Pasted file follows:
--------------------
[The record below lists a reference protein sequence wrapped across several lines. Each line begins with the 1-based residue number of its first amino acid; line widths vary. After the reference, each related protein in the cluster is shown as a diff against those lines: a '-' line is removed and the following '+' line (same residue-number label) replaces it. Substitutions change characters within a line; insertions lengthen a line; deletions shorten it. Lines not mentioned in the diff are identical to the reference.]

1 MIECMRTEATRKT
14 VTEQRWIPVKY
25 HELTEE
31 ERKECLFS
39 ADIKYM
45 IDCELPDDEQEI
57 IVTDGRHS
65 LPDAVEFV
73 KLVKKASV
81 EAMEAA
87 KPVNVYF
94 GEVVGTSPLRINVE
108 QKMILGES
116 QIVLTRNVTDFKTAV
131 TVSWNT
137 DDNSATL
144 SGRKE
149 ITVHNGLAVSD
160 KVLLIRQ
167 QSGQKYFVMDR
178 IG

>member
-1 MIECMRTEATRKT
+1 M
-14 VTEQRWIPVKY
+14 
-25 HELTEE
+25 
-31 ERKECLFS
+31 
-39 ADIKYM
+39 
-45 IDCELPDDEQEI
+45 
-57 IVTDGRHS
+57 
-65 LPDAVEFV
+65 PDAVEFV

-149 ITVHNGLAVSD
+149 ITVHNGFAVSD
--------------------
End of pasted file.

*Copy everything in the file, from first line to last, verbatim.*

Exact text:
[The record below lists a reference protein sequence wrapped across several lines. Each line begins with the 1-based residue number of its first amino acid; line widths vary. After the reference, each related protein in the cluster is shown as a diff against those lines: a '-' line is removed and the following '+' line (same residue-number label) replaces it. Substitutions change characters within a line; insertions lengthen a line; deletions shorten it. Lines not mentioned in the diff are identical to the reference.]

1 MIECMRTEATRKT
14 VTEQRWIPVKY
25 HELTEE
31 ERKECLFS
39 ADIKYM
45 IDCELPDDEQEI
57 IVTDGRHS
65 LPDAVEFV
73 KLVKKASV
81 EAMEAA
87 KPVNVYF
94 GEVVGTSPLRINVE
108 QKMILGES
116 QIVLTRNVTDFKTAV
131 TVSWNT
137 DDNSATL
144 SGRKE
149 ITVHNGLAVSD
160 KVLLIRQ
167 QSGQKYFVMDR
178 IG

>member
-1 MIECMRTEATRKT
+1 M
-14 VTEQRWIPVKY
+14 
-25 HELTEE
+25 
-31 ERKECLFS
+31 
-39 ADIKYM
+39 
-45 IDCELPDDEQEI
+45 
-57 IVTDGRHS
+57 
-65 LPDAVEFV
+65 PDAVEFV

-149 ITVHNGLAVSD
+149 ITVHNGFAVSD